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Solutions Exist: North Minneapolis Lot “Occupied” by a Community Garden

July 29, 2013



This is the lot behind the Neighborhoods Organizing for Change in North Minneapolis.


Just about anyone who attends a Neighborhoods Organizing for Change (NOC) meeting will tell you, “I know there is a problem. I can see it. I just do not know what to do about the problem.”

When you push them and ask what is meant by ‘I don’t know what to do’, the answer is: “I don’t feel like I have the time or money to make this problem go away. And that’s what I want, I just want this problem to go away.”

The self-described “member-led” organization is dominated by people of color and located in North Minneapolis, where problems are concentrated. So many problems, the average citizen finds life there to be overwhelming. The focus is more on survival than implementing solutions to the problems.

That’s why NOC is so valuable. It inspires the implementation of common sense solutions to very complex problems. How? By slowly providing hands-on learning opportunities where the fundamentals of community organizing are taught. When properly supported, poor people can actually do what they are heavily criticized for not doing on the national stage.

“We noticed the empty lot a few months back,” NOC member Eden Yosief said. Behind NOC headquarters, existed a barren lot big enough for two houses to sit on.

“We questioned ourselves about it a couple times, but the idea was Selam’s, my big sister. We’ve heard it over and over: North Minneapolis is a food desert. We have this vacant lot here. So, really to us it was obvious.”

A “food desert” is a neighborhood where easy access to nutritious food is lacking. North Minneapolis qualifies because Cub Foods is the only grocery store in the area. The alternatives are convenience stores, like Wally’s Foods. Hot chips and Taki are found there, not bananas and oat bread.

Food deserts contribute to the epidemic of obesity and malnutrition suffered by poor Americans. Citizens who live in food deserts aren’t “hungry” in the traditional sense. However, due to the high calorie, high processed products consumed three times a day, diabetes and other diet-related health problems plague the neighborhood. So many citizens suffer from such diseases it’s considered normal to take pills to counter the effects of the food they eat.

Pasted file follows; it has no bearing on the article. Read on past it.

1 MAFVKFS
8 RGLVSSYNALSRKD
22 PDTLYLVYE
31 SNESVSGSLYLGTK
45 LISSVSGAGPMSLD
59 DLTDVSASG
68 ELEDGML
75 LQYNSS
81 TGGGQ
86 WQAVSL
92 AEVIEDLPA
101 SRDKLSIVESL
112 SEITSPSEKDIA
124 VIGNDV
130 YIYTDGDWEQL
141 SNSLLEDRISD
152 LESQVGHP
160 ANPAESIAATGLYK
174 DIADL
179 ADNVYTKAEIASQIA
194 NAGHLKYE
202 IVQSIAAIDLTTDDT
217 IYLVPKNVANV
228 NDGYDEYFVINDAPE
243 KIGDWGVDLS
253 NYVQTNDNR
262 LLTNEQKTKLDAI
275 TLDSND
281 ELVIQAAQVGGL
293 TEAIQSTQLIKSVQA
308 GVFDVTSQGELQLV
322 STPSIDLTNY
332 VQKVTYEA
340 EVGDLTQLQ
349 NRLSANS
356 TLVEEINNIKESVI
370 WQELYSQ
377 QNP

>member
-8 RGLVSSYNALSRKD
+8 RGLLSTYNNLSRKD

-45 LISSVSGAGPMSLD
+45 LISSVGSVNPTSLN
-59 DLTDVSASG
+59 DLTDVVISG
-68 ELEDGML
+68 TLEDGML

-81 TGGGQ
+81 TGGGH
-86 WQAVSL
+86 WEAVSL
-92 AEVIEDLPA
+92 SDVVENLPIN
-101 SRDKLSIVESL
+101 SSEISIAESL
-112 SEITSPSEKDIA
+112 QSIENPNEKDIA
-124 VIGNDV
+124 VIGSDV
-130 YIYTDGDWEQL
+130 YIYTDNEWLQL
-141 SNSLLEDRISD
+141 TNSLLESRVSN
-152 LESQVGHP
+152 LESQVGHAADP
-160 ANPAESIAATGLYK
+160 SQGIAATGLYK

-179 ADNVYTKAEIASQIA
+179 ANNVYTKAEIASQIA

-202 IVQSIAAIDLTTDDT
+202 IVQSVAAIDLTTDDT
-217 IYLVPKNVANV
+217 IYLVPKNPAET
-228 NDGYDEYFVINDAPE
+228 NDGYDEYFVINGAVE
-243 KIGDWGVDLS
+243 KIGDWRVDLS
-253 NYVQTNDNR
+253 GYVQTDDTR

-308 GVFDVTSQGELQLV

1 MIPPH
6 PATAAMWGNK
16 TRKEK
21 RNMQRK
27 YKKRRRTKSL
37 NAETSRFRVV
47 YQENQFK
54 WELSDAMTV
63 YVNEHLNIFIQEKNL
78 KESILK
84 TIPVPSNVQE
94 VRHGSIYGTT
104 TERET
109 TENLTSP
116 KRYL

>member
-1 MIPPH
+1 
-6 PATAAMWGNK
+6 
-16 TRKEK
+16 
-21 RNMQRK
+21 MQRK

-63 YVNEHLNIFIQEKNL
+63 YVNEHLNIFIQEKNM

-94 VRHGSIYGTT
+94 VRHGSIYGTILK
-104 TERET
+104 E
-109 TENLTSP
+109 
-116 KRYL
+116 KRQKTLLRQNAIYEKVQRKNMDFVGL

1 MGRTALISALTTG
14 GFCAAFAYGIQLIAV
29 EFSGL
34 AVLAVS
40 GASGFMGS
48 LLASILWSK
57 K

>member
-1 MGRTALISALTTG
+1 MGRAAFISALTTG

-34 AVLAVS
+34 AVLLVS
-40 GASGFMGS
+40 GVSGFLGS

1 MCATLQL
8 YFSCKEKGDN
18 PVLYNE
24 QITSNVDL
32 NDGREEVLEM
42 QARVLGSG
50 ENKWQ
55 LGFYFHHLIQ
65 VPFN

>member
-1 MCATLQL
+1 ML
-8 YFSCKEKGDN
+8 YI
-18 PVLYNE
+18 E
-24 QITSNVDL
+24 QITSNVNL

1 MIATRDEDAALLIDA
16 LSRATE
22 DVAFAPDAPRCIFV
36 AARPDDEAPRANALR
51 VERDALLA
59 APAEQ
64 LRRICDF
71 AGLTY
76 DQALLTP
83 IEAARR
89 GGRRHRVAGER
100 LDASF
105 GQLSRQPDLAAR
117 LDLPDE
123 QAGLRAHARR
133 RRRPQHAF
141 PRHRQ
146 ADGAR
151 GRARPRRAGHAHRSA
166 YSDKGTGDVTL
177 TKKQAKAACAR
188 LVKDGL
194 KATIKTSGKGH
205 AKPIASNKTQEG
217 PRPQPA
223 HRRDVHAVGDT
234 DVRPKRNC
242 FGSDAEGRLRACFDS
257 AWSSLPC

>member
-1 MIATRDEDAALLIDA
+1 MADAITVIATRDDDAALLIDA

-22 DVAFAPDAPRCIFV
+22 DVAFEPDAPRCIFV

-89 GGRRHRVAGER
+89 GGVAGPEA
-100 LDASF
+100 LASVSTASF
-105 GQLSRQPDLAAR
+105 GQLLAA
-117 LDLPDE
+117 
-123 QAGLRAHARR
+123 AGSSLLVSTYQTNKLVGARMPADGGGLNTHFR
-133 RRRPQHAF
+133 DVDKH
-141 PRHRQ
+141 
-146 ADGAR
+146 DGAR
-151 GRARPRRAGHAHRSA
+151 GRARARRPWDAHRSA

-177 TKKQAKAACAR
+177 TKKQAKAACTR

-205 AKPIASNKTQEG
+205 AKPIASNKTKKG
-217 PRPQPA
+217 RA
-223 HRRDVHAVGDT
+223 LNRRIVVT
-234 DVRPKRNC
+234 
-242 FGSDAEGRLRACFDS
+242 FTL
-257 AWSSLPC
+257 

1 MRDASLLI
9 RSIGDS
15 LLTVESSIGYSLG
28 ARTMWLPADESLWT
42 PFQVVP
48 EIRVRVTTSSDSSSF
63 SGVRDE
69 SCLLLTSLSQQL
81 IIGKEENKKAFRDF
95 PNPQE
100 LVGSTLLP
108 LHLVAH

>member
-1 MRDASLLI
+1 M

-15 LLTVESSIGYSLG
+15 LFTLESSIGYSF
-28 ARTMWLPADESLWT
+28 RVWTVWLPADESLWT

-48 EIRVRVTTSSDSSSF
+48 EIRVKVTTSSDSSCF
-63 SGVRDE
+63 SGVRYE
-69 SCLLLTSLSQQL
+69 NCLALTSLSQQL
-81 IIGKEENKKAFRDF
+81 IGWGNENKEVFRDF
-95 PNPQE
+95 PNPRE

The Yosief Sisters decided that the solution to a food desert was to plant a garden in a vacant lot behind NOC headquarters. Without the support provided by an entity like NOC, the idea probably would have remained a talking point instead of a reality.

Selam said, “We started by talking to the neighbors, who assured us that the lot has been untouched for at least 5 years. Everyone that we spoke to was thrilled with the idea, can’t tell you how many times we heard ‘That’s exactly what we need around here’.”

Let’s reiterate the point right here that the solution was easy to arrive at. It is not that poor people are stupid or lazy. Far from it, most of the services in America are delivered by poor people. What was lacking was the time, talent and energy to implement the solution. Being young college students, Eden and Selam have all three in abundance.

“First off, we have this friend, Clemon,” Selam said. “He’s getting his Master’s in horticulture. He was the first person we thought of, as he’s always posting photos of his plants and gardening endeavors. He became enthused when we presented him the idea. Then, we started thinking of people in our networks who have shown any interest in gardening, or a passion for fresh and healthy foods. We also wanted to include people who’ve never planted a seed in their life, and we wanted kids there and people from the area — anyone who’s looking to be involved in something… so we blasted the NOC lists, reached out to as many people as we could and we got quite a few responses! The responses are still coming in.”

Working at the speed of the 21st Century, the Sisters conceived of the idea on a Thursday and had a solid plan, with committed people, five days later on a Tuesday. Before the week was out, the lot was “occupied.” There was even a barbeque to celebrate.

Speaking with NOC Executive Director Anthony Newby, By2015:AMERICA discovered that the lot is owned by the City of Minneapolis. The question was asked if NOC was concerned about the City pushing back. Newby just smiled. Challenging the system on behalf of poor people is what NOC does.

“I’m anxious, I can’t wait to see the fruits of our labor,” Selam said. “Everyday, we hear people say, ‘What can I do? How can I get involved with the garden?’ It’s so inspiring and so hopeful to see people building this power around something so ‘uncool’ as gardening. We all just want to do better for ourselves, that’s why were here.


Of course, the children who participated needed to be fed.

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